DiCamillo, Kate. Flora and Ulysses: The Illuminated Adventures. Illustrated by K.G. Campbell. Candlewick Press, 2013. 240 pages. TR. $17.99 ISBN 978-0763660406
After saving a squirrel from death, Flora realizes he has superpowers and brings him home to be her friend.
Fantasy Fiction/Graphic Novel
Rating: 5 out of 5 for Quality. 5 out of 5 for Popularity
Winner of the 2014 Newbery Medal
Flora is a self-defined cynic, which makes sense considering her parent’s divorce and the strange feeling she has that her mother, author of romance novels, loves a shepherdess lamp more than she loves Flora. Flora’s life changes dramatically when she witnesses the neighbor suck up a squirrel with a powerful vacuum cleaner and Flora must save the squirrel with CPR. From the moment he wakes up from the disaster the squirrel, Ulysses, finds he has super-strength, a penchant for writing poetry, and the ability to fly. In her efforts to encourage Ulysses to embrace his superpowers, Flora makes new friends and changes her relationship with her parents. Filled with hope, this book is funny and charming, making it an excellent award winner.
Books with comic book elements draw me in because they appeal to reluctant and younger readers so well. The premise is hilarious and the characters all strange and endearing. I find the tense relationship of Flora and her mother to be realistic of this age set, and was so glad that the book allowed the characters to grow and have a happy ending despite the bleak reality that is life.
What We Found in the Sofa (and how it saved the world) by Henry Clark
Mr. and Mrs. Bunny, Detectives Extraordinaire! By Polly Horvath
Keeper by Kathi Appelt
Book Discussion Points.
Why is Flora a cynic at the beginning of the book and does her cynicism last through the whole story?
Why does Ulysses get the superpowers he does? Why poetry? Is poetry writing a superpower?
Author Website http://www.katedicamillo.com/
Video interview with author
Floca, Brian. Locomotive. Atheneum/ Richard Jackson Books, 2013. 64 pages. TR $17.99 ISBN 978-1416994152
Using poetry and watercolors, this story both tells of a family traveling across the US in 1869 and the technical information about steam locomotives.
Rating: 5 out of 5 for Quality. 5 out of 5 for Popularity.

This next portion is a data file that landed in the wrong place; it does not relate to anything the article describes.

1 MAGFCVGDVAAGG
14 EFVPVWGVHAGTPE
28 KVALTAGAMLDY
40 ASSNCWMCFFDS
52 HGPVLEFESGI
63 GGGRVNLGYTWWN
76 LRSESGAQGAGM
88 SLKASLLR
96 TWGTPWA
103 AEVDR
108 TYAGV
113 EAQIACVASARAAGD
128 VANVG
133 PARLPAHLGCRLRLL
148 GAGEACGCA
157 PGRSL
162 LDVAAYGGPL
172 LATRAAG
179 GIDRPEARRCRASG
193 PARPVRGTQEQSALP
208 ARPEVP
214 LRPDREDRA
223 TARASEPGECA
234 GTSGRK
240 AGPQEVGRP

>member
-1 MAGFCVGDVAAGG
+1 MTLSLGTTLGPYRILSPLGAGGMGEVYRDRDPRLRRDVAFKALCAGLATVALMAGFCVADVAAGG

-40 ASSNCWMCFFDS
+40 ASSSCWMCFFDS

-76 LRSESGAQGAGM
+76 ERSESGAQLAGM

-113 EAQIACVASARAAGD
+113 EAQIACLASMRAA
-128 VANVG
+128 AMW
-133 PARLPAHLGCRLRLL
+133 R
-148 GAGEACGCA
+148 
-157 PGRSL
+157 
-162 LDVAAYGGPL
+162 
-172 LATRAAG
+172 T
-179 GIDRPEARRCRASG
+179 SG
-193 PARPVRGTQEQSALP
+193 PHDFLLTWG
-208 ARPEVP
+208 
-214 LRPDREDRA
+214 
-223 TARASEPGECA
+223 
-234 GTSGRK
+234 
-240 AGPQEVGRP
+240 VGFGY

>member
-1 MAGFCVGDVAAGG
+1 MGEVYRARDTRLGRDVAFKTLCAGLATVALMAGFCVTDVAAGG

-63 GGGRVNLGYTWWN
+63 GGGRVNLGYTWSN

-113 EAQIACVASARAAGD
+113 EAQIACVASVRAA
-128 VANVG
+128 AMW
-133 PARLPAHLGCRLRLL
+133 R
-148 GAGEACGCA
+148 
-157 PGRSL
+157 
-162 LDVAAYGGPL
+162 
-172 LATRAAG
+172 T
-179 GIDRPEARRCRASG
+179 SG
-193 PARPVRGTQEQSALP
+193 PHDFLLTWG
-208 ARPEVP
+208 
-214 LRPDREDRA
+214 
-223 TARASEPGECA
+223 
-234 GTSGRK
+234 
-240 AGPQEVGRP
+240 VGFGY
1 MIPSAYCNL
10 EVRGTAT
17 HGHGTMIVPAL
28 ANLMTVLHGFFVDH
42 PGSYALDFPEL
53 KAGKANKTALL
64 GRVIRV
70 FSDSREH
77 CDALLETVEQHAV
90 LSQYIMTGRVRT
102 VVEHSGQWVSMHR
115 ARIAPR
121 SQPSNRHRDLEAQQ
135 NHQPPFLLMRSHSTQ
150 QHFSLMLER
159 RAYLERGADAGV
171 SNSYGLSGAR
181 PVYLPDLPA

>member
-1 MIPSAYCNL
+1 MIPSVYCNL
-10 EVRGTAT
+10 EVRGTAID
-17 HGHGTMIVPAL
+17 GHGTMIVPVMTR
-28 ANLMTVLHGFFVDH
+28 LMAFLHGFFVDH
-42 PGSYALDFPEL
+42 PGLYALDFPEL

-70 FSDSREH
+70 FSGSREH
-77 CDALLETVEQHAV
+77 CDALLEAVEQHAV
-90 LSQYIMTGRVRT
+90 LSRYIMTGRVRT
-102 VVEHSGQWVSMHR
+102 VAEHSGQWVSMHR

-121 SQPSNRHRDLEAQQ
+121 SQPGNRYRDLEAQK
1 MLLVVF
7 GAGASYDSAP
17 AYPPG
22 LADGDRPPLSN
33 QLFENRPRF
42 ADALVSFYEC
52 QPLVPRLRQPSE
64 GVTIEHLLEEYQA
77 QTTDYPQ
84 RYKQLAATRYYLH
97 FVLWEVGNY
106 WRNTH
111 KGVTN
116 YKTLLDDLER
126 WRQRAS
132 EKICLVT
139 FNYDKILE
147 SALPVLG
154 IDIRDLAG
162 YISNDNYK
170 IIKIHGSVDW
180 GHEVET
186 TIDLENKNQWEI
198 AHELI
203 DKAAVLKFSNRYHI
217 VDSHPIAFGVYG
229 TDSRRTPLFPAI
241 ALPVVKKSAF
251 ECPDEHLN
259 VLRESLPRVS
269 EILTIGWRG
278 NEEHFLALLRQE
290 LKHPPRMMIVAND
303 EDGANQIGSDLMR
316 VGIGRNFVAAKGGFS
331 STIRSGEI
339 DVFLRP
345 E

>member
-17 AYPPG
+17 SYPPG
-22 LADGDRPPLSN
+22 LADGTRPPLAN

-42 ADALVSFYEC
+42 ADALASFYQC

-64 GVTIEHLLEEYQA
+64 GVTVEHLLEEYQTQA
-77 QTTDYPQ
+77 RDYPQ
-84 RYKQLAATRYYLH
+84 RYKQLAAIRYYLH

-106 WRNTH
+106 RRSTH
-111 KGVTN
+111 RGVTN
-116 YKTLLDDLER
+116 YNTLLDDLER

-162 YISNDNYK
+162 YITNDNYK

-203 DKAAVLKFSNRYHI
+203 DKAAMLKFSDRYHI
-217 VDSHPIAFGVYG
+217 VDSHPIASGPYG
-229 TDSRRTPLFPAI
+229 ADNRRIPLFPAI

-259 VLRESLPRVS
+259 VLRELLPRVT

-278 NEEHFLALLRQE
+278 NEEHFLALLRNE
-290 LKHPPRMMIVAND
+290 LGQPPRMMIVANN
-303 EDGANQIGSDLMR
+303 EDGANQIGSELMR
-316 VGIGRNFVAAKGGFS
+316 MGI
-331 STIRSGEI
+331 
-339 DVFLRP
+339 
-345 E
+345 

Winner of the 2014 Caldecott Medal
Silbert Honor Book
This is a stunningly illustrated poem that covers the journey across the United States by Steam Locomotive in 1869. Told in the second person, the story also explains how the train and the railroad and the terrain of the journey work and look and feel to those traveling. The family of a mother and two children are illustrated simply, cartoonish even, but all the scenery and the watercolors of the locomotives are detailed, rich, and stunning. Even the variety of the typesetting gives the reader a feel of movement, action and the time period the book is set in. The inside covers are covered with illustrations and more technical information about the train and its journey. Despite its length, it is exciting and can hold the attention of a preschooler and an adult at the same time; it would certainly appeal to those young people for whom trains are THE THING. This is probably the most stunning train book I have come across. The cover itself is very striking, with a full color face-on view of the locomotive puffing steam and coming toward the reader, which is why I picked it up from the library when it first came in.
Train by Elisha Cooper
Moonshot by Brian Floca
Building Our House by Jonathan Bean
Book Discussion Points:
- Why are the people traveling drawn in less detail than the illustrations of the trains and the terrain?
- What is something you learned about trains that you did not know before?
Brief interview with Brooklyn Public library on process of book writing